John Keats | Critical Essay by John A. Minahan

This literature criticism consists of approximately 24 pages of analysis & critique of John Keats.
This section contains 7,129 words
(approx. 24 pages at 300 words per page)
Buy the Critical Essay by John A. Minahan

Critical Essay by John A. Minahan

SOURCE: "The Varieties of Musical Experience," in Word Like a Bell: John Keats, Music and the Romantic Poet, The Kent State University Press, 1992, pp. 29-44.

In the following essay, Minahan investigates the various functions of music in Keats's poetry, noting that music serves as an enjoyable escape, as a magical, "special" experience, and as an imaginative experience which offers insight into the ordinary. Minahan also observes the connection between music and one of Keats's most lauded ideals, truth.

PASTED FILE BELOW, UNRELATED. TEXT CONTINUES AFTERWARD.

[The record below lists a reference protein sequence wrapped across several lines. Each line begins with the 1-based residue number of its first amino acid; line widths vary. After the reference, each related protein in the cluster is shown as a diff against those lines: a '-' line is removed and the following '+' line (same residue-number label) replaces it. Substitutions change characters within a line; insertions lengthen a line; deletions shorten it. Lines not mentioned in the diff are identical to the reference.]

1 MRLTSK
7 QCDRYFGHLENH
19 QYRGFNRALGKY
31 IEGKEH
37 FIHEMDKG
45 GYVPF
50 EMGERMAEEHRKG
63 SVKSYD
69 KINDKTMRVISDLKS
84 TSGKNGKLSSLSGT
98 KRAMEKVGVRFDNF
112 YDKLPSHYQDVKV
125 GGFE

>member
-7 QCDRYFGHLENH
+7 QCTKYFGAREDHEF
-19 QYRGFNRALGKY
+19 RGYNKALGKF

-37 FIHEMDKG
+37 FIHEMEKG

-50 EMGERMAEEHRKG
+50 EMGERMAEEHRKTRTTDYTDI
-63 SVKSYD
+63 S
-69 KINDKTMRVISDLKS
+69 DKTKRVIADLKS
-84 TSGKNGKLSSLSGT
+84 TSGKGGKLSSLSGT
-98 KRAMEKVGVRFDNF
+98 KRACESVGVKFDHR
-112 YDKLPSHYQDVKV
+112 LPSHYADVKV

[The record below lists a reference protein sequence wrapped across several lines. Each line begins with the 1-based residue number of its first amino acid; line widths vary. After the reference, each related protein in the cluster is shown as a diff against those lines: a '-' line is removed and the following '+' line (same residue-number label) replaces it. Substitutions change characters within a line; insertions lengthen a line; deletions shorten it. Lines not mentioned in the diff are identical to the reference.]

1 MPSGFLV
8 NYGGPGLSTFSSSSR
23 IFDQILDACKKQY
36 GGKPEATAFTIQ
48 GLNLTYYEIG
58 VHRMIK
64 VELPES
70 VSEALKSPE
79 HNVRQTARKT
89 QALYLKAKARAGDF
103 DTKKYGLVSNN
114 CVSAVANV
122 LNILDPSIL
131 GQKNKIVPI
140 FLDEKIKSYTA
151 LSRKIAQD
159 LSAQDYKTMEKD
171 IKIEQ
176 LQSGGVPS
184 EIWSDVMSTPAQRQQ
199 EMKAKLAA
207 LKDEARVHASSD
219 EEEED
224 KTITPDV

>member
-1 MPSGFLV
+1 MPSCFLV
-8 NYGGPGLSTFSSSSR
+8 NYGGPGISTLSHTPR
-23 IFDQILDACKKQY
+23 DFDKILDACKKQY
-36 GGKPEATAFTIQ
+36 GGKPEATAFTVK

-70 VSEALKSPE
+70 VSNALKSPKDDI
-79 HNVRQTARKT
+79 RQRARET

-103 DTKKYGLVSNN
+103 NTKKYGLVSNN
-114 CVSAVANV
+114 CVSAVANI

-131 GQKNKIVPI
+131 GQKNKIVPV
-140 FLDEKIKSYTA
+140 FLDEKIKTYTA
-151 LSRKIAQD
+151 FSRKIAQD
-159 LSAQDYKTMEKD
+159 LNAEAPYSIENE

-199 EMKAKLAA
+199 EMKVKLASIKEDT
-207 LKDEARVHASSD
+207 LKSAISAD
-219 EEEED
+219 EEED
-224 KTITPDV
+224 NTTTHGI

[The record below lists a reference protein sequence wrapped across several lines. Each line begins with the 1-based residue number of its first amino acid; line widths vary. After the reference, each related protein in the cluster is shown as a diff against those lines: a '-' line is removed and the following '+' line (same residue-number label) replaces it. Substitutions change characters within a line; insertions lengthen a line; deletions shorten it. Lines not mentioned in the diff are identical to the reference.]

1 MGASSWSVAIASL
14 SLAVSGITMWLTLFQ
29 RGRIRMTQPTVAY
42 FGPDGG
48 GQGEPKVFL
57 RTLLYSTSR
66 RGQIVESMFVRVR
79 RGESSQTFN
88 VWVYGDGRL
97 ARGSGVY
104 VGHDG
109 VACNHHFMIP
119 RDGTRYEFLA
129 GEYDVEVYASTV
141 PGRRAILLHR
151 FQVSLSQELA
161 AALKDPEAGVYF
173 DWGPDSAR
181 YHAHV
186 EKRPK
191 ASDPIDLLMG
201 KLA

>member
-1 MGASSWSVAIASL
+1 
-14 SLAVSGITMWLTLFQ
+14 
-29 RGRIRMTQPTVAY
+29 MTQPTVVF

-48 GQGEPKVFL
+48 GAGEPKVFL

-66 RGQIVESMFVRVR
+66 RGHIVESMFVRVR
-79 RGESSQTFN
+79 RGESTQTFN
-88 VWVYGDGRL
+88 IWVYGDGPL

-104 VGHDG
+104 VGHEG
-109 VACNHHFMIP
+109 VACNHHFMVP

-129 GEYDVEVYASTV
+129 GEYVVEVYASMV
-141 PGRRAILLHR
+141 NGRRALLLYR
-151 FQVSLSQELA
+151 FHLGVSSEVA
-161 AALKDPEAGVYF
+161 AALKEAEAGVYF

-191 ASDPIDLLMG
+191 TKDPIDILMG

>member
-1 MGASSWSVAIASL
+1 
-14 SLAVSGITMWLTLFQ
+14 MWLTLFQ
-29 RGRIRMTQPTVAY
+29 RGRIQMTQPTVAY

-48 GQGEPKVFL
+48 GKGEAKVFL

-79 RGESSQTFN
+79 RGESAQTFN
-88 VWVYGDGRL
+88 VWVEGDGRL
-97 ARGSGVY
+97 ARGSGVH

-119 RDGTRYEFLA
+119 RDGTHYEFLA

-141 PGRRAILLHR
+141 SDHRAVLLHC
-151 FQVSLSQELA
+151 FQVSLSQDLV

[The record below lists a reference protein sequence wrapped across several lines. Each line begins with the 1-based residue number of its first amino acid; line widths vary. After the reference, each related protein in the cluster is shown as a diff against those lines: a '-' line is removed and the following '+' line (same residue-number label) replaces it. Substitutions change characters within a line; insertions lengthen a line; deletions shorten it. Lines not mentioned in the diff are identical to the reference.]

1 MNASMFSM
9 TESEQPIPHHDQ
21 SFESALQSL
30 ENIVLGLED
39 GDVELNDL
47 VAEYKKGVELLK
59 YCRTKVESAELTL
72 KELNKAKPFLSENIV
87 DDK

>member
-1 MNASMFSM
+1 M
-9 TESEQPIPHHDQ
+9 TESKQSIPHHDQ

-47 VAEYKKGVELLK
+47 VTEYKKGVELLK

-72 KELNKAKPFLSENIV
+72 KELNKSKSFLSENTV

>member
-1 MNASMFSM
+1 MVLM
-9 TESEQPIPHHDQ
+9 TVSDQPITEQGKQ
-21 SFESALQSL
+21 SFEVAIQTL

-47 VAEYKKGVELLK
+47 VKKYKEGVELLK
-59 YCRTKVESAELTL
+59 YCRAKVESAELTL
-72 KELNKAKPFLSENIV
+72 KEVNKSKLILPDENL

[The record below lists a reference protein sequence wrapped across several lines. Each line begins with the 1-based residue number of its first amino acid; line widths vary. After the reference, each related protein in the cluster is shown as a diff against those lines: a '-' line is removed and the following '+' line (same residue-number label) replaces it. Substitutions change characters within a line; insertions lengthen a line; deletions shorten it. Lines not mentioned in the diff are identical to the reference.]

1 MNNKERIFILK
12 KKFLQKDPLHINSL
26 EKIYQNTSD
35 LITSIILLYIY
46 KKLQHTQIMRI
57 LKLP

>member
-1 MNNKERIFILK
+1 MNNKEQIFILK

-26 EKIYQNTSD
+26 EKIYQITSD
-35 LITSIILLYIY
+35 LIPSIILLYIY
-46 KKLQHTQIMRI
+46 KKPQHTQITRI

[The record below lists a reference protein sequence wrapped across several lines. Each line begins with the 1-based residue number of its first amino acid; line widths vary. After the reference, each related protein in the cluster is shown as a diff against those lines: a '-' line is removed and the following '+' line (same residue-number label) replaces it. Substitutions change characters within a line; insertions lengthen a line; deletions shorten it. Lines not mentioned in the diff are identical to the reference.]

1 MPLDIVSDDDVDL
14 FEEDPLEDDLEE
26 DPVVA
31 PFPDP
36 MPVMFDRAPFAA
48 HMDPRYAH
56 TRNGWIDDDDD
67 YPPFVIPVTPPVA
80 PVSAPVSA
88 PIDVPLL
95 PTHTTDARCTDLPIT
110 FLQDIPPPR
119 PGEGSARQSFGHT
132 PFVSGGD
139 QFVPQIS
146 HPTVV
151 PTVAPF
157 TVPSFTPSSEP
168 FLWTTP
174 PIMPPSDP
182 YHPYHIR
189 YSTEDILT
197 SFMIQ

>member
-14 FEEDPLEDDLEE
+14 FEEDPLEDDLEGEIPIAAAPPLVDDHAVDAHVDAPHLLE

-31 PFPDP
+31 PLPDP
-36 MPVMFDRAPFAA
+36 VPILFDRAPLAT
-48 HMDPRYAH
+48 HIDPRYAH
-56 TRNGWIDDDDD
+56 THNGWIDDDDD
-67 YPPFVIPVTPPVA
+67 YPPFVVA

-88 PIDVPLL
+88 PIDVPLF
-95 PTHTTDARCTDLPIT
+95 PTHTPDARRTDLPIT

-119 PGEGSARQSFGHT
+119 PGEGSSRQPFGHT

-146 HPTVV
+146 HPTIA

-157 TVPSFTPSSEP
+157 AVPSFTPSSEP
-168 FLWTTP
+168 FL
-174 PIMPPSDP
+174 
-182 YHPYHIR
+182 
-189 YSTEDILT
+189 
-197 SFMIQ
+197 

Allusion as articulation: Keats's use of music as an idea, although it tells us a great deal about the poet's attitude toward music, also tells us much more. We might re-collect—bring to attention again and differently—the passage from the verse epistle "To Charles Cowden Clarke" that we examined in the preface.

 … my heart
Was warm'd...

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This section contains 7,129 words
(approx. 24 pages at 300 words per page)
Buy the Critical Essay by John A. Minahan